Boris Johnson’s latest Covid-19 update has provided a timeline for the retail sector to reopen in June, which will mark two months of limited trading.
- From 1 June, outdoor markets and car showrooms will be able to open, provided they meet Covid-19 protection guidelines
- From 15 June, all other non-essential retail and indoor markets will be able to open, provided that the government’s five tests are met and the outlets meet Covid-19 protection guidelines.
This article focuses on three key sectors of the industry and how they have responded to the outbreak so far.
For retailers deemed non-essential, i.e. not food or medicine related, ecommerce has been the main source of cash flow. Some companies have had to rapidly adapt and create an online presence, which they did not already have, in order to survive the pandemic. Others, such as, Dixons Carphone have seen a significant increase in their online sales, increasing by 160%, which accounts for more than one third of the loss of their retail sales.
As consumers started to adjust to the new circumstances, there were waves in demand across different types of goods as panic buying set in over the first few weeks of March. The image below details the year-on-year growth for March to April 2020, which clearly demonstrates this.
Although the cash flow generated by ecommerce is welcome, it must be noted that this is not sufficient to sustain the industry long-term. According to the Office of National Statistics (ONS), 64% of businesses in the industry* experienced a decrease in revenue (during the period 6 April to 19 April 2020).
It’s been interesting to see how businesses that would not ordinarily focus on digital channels have used this time to optimise, capitalise on and, in some cases, begin their online offerings. The pandemic has already begun to shape the industry, forcing some to modernise, and may signify the new normal for high street shops.
Supermarkets have found a silver lining as they have seen a significant increase in demand over the last two months.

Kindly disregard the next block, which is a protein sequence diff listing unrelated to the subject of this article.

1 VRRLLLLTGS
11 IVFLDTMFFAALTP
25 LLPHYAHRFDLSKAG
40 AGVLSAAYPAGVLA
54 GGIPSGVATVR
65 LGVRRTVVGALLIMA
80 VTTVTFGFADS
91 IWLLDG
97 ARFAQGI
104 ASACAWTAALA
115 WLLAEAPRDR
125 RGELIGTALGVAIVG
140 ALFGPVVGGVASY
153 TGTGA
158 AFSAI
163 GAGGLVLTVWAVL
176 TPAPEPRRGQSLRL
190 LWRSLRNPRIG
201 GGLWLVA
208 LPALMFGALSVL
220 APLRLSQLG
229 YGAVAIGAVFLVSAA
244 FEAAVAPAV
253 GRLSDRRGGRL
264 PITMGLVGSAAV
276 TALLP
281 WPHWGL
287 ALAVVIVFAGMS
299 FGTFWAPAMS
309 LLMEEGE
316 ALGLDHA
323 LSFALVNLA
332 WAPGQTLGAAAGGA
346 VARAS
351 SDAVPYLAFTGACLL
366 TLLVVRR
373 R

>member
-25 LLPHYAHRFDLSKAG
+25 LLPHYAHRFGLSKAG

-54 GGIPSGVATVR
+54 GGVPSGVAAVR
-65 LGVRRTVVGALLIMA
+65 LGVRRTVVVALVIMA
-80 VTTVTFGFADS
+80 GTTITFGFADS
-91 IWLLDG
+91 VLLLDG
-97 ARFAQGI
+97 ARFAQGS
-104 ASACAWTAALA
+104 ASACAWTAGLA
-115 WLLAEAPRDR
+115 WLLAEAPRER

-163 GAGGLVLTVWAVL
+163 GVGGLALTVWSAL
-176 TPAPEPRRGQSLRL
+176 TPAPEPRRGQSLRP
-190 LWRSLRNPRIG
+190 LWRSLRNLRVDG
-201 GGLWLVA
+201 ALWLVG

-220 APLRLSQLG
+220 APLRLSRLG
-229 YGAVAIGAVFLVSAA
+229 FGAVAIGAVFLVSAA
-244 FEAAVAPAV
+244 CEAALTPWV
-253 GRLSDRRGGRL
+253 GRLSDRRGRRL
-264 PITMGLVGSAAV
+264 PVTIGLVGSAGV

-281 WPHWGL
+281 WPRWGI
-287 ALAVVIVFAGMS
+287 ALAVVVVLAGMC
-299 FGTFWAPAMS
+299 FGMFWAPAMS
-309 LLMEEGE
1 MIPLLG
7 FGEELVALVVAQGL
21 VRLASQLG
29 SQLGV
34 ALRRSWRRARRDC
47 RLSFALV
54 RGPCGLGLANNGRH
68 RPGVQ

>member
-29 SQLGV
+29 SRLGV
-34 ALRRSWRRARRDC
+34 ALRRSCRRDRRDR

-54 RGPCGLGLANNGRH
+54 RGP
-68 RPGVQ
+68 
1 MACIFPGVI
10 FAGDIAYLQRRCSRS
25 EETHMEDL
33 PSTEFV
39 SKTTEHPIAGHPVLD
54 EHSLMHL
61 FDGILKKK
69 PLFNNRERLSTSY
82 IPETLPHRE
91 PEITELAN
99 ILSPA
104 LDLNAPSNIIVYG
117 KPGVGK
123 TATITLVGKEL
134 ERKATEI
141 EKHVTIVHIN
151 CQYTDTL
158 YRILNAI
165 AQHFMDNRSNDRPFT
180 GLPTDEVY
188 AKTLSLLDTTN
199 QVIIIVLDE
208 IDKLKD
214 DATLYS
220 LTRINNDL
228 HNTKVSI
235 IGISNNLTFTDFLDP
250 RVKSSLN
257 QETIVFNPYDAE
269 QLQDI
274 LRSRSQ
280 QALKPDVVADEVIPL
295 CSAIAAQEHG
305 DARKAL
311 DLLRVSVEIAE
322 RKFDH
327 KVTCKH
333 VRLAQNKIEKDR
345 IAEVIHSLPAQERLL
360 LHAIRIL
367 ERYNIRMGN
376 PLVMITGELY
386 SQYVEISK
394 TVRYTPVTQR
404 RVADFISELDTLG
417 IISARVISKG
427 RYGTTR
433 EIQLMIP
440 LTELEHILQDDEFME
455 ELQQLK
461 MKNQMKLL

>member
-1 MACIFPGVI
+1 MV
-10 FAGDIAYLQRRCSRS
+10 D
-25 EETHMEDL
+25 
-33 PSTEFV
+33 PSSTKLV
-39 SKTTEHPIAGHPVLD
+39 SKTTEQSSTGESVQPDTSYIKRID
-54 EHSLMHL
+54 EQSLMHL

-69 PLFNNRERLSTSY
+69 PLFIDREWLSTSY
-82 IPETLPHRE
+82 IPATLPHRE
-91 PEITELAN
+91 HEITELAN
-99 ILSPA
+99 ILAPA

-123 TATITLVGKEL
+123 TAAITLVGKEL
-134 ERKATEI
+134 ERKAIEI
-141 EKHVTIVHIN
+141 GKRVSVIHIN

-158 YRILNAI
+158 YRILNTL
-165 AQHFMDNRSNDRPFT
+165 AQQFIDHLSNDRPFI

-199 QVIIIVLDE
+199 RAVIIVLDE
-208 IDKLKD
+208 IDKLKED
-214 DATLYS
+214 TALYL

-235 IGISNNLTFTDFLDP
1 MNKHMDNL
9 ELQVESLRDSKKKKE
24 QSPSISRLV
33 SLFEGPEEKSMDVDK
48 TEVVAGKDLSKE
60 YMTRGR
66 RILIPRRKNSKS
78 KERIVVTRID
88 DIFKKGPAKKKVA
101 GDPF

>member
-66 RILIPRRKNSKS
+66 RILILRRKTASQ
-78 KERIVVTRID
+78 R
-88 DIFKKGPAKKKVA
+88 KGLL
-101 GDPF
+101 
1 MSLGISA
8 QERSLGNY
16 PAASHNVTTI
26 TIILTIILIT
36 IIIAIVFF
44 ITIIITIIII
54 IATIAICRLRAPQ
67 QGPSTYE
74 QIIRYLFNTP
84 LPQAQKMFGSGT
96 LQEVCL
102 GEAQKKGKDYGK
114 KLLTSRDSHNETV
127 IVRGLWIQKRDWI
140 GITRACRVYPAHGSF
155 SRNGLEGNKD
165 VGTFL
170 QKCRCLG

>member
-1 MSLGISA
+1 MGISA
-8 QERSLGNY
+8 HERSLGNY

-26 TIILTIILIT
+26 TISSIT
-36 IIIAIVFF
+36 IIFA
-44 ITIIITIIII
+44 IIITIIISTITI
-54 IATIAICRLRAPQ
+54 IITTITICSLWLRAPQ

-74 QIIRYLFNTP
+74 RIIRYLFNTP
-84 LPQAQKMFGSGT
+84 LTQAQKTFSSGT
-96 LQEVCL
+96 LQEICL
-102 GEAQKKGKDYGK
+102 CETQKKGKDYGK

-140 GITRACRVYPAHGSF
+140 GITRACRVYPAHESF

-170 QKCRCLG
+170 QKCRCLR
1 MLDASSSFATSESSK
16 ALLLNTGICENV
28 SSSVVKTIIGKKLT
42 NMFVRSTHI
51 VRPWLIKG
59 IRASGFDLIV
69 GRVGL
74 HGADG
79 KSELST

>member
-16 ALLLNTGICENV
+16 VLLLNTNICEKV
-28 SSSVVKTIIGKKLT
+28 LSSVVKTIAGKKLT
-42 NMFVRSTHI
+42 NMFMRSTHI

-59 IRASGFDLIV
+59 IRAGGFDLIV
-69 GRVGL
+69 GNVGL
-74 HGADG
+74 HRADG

In the earlier stages of the pandemic, consumers started to stockpile, putting a strain on the supply chain. Additionally, as the government encouraged the public, particularly the most vulnerable people, to order their shopping via delivery services, some sites crashed and had week-long backlogs. However, once people adjusted, this strain was alleviated and supermarkets have been managing well, hiring large swathes of temporary staff to safely manage their operations.
Some reports say that sales are up by around 50%, exceeding Christmas revenue from 2019. However, Bruno Monteyne, previously a supply chain director of Tesco, predicts that the disruption could cost the sector £1.2 billion; the “Big 4” are still competing for cost leadership whilst hiring hundreds of new staff to cope.
Food delivery and takeaways
The government allowed restaurants to continue serving food via deliveries and collections, relaxing planning rules to allow pubs and restaurants to offer takeaway services. This has acted as a lifeline for restaurants, cafes and pubs, which would otherwise have no cash flow - a vital lifeline, particularly for SMEs.
Similarly to supermarkets, restaurants, pubs and associated delivery services, such as JustEat and Deliveroo, have seen significant increases in orders. According to Statista, 31% of people in the UK have spent more than usual on food, including takeaways and deliveries, during the pandemic.
Although business in this sector are experiencing a decline in cash flow, this opportunity has likely kept many businesses afloat.
However, there are some retailers that have not yet adequately adapted to the evolving market and are suffering the consequences of the pandemic. For example, Primark, a clothing company owned by Associated British Foods (AB Foods), has seen a decline in monthly sales from £650 million to zero revenue as they have no online presence or click-and-collect offering.
Although AB Foods has a healthy cash flow to support the company, shares have fallen from 2255p at 28 February to 1825p at 26 May.
The ONS stated that 20% of UK businesses have had to “temporarily close or pause trading”, seeming to be a more widespread issue (figures based on the period 20 April to 3 May 2020).
The pandemic has been quite lucrative for supermarkets and the government’s relaxation of key regulations has provided a lifeline for restaurants and other food establishments as they have been able to adapt and offer delivery and collection services. Additionally, it has forced some businesses to modernise and adapt to changing consumer preferences, which could be beneficial in the long run. However, disruption to cash flow, changes to hiring patterns and decreased consumer confidence could negate any benefits, at least in the short-term.
Now that the government has announced its plan for lifting the lockdown and reopening non-essential retail, many of us are looking forwards, planning for the return to work, which is now within reach.
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*Industry referred to in the ONS survey was “Wholesale and retail trade; Repair of motor vehicles and motorcycles.”Back to top